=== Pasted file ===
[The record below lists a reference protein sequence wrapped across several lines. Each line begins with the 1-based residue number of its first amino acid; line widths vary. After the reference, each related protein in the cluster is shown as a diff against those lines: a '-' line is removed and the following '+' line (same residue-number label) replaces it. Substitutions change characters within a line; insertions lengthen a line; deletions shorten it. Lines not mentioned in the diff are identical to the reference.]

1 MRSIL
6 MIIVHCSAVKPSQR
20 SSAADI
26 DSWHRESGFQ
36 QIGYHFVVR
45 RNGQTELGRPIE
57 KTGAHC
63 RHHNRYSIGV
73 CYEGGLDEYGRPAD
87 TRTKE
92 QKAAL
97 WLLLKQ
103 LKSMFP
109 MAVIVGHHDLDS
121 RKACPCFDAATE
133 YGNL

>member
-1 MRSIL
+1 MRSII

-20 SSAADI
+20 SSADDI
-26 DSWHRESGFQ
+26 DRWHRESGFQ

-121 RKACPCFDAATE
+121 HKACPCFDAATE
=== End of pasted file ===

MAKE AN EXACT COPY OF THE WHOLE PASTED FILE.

[The record below lists a reference protein sequence wrapped across several lines. Each line begins with the 1-based residue number of its first amino acid; line widths vary. After the reference, each related protein in the cluster is shown as a diff against those lines: a '-' line is removed and the following '+' line (same residue-number label) replaces it. Substitutions change characters within a line; insertions lengthen a line; deletions shorten it. Lines not mentioned in the diff are identical to the reference.]

1 MRSIL
6 MIIVHCSAVKPSQR
20 SSAADI
26 DSWHRESGFQ
36 QIGYHFVVR
45 RNGQTELGRPIE
57 KTGAHC
63 RHHNRYSIGV
73 CYEGGLDEYGRPAD
87 TRTKE
92 QKAAL
97 WLLLKQ
103 LKSMFP
109 MAVIVGHHDLDS
121 RKACPCFDAATE
133 YGNL

>member
-1 MRSIL
+1 MRSII

-20 SSAADI
+20 SSADDI
-26 DSWHRESGFQ
+26 DRWHRESGFQ

-121 RKACPCFDAATE
+121 HKACPCFDAATE